David: Yeah. So, we’ve been talking about what we do, we’ve been
writing, publishing, speaking about what we do since the very beginning,
that’s not going to stop. I mean, we are going to continue to have opinions
and we’re going to continue to want to share those opinions. We’re going to
continue to see things where we feel like there’s a hole.
Mark: You consider starting a podcast.
David: We actually ran a podcast for a while, The 7signals’ Podcast, I
think that was back in 2006, 2007 we ran it for a while. We did our online
shows, we had, I think it was called 37signals Live, which was sort of a
call-in show where Jason and me and others would jump on a webcam and
people could ask us whatever questions every now and then. Obviously we
published more than 10,000 posts Signal vs. Noise over the past decade
plus. So, all those things are going to continue. When we say we’re only
going to be Basecamp, we mean the product. There’s going to be one product
that we focus on and the sort of us speaking, talking, and ranting, and
musing on things is going to continue in all sorts of interesting forms.
Signal vs. Noise now has it’s own domain, signalvnoise.com, and The
Distance is kind of like taking some parts of what we used to do on Signal
vs. Noise where we would highlight specific companies, we’d run a series
called Bootstrapped, Proud, & Profitable for a long time that a lot of
people liked. The Distance is kind of like that but for a different
approach, for a different niche, bt the same kind of thing.
Tim: Cool. Well, is there anything else you want to tell folks about
Basecamp or anything upcoming?
David: Well, if you haven’t signed up already you should. If you tried
Basecamp in the past and haven’t tried the new version you definitely
should. Let’s see, what else is there? I mean, we just, we continue to hone
and improve the few things that we care about. I mean, I have a lot of
other interest in things that I want to do with my life but when it comes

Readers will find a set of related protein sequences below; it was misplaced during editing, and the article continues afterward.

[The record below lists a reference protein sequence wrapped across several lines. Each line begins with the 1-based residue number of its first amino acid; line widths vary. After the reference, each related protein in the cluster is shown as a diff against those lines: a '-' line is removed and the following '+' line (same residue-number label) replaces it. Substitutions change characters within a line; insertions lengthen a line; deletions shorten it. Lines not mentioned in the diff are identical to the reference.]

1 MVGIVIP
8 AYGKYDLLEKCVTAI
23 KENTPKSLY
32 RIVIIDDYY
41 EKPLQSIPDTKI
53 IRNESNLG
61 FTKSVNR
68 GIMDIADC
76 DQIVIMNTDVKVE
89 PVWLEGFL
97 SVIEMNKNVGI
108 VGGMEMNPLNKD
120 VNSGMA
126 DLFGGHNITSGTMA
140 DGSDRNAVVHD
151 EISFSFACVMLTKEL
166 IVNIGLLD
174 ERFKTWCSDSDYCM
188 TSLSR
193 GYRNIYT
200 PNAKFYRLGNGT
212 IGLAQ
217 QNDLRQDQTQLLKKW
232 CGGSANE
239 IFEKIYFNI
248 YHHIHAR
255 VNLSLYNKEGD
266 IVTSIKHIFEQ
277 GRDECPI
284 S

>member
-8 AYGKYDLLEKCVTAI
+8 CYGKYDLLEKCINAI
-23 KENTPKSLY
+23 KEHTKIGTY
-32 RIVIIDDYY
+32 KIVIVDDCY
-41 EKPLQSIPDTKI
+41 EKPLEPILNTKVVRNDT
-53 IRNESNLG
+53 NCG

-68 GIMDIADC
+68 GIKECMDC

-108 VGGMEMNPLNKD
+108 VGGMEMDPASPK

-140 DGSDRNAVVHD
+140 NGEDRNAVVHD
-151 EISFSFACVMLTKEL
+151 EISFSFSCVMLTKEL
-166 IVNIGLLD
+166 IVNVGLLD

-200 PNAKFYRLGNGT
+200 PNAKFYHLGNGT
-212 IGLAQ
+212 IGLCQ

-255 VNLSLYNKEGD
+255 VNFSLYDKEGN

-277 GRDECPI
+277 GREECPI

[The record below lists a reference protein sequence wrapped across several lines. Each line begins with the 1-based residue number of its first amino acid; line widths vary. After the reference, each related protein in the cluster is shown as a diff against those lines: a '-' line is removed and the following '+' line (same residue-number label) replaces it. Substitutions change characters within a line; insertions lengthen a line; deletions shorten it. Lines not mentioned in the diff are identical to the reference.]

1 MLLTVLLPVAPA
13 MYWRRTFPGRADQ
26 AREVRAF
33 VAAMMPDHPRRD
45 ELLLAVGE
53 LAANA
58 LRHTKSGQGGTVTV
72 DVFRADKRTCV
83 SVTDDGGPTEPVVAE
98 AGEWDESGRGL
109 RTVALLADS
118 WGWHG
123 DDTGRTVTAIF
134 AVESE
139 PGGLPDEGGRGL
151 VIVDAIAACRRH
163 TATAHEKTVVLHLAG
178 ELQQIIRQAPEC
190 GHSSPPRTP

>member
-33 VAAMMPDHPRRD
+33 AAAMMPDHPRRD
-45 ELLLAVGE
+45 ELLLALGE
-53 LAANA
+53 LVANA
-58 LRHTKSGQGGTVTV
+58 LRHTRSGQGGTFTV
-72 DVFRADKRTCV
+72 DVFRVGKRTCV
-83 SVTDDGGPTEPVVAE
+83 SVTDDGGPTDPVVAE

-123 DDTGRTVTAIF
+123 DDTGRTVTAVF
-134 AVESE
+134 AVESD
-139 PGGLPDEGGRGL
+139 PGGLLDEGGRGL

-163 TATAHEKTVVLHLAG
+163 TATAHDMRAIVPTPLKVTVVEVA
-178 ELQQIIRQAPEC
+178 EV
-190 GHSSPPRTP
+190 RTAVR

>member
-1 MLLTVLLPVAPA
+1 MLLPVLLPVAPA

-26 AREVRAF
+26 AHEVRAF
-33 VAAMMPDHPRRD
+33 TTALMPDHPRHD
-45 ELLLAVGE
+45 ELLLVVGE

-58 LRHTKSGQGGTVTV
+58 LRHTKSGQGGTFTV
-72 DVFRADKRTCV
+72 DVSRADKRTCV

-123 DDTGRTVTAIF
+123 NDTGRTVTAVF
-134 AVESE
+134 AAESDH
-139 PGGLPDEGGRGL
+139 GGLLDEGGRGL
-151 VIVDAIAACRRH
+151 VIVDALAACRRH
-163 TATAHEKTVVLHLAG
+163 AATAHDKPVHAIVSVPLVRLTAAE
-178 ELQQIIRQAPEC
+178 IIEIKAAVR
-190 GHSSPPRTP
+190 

to business and my craft I want to make room for all those other things by
focusing just on a few things and making those really, really good. And for
me that’s Basecamp and it’s Ruby on Rails, those are the things and I look
forward to making those a lot better.
Tim: Excellent, and we definitely appreciate all your work and
contributions to the community, it means a lot. We appreciate it.
David: Thank you.
Tim: But, we know you’re busy and we don’t want to keep you for much
longer. We definitely really, really appreciate you coming on the show,
this was awesome. Thanks for taking the time to speak with us.
David: Sure. My pleasure.
Tim: And what’s the best way for people to harass you? Is that Twitter?
David: Twtiter’s definitely the number one harassment post that I
have, @dhh is the handle I Tweet from.
Steve: Three chacracters, nice.
Tim: Yeah, that’s hardcore.
David: Yeah, it was funny because I actually got invited to Twitter
when they were still developing it and I could absolutely not see the
point. At that time, as you just said, is was more about sort of keeping up
with your friends and which bar you were at right and that wasn’t anything
I was doing. So, I actually didn’t have the @dhh handle for a while, I had
“d2h” and then thankfully I got the “dhh” handle some years back. It was a
little easier at that time to reclaim over things, now it’s a big
corporation so it’s a little tougher.
Mark: I was going to say, here we are six years later and you get to enjoy
the spoils of your three character Twitter handle like having your life
attempted to be overthrown by hackers hoping to gain control of your three
character handle. I hope that doesn’t happen to you.
David: I think perhaps three characters is just long enough to be out
of that hacker target.
Mark: Just over the edge.
David: Especially because it’s “dhh” and I think the things that that
stands for are not that exciting. I think there’s something like a health
organization somewhere and a few other things, it’s more like when you have
“N” or whatever I think they’d be more of bull’s eye.
Mark: More of a target.
Tim: I bet we can find something in Urban Dictionary that it stands for.
Tim: Cool. Well, we have an event coming up here at Fresh Tilled Soil,
it’s called The Experienced Dev, it’s on February 27th here at the
Watertown office. It is a development conference for managers of creative
teams to better a relationship between designers and developers, it’s going
to be super cool. Anyone listening, I think there’s 20 some odd tickets
left at this point and you should check it out at
freshtilledsoil.com/experience/dev, it’s going to be super awesome. As
usual, you can get us on Twitter @thedirtshow and please review us on
iTunes and I’ll send you pictures of Steve.
Steve: That’s not an appealing offer.
Mark: He’s wearing a very nice tuxedo in the picture.
Tim: Well, he has a nice bow tie on. That’s all we have for today, thank
you for listening and we will try to do better next time.
Tim: There’s two fish in a tank, one fish turns to the other fish and
says, “How do you drive this thing?”
Steve: Bad joke.
Mark: I actually really like that one.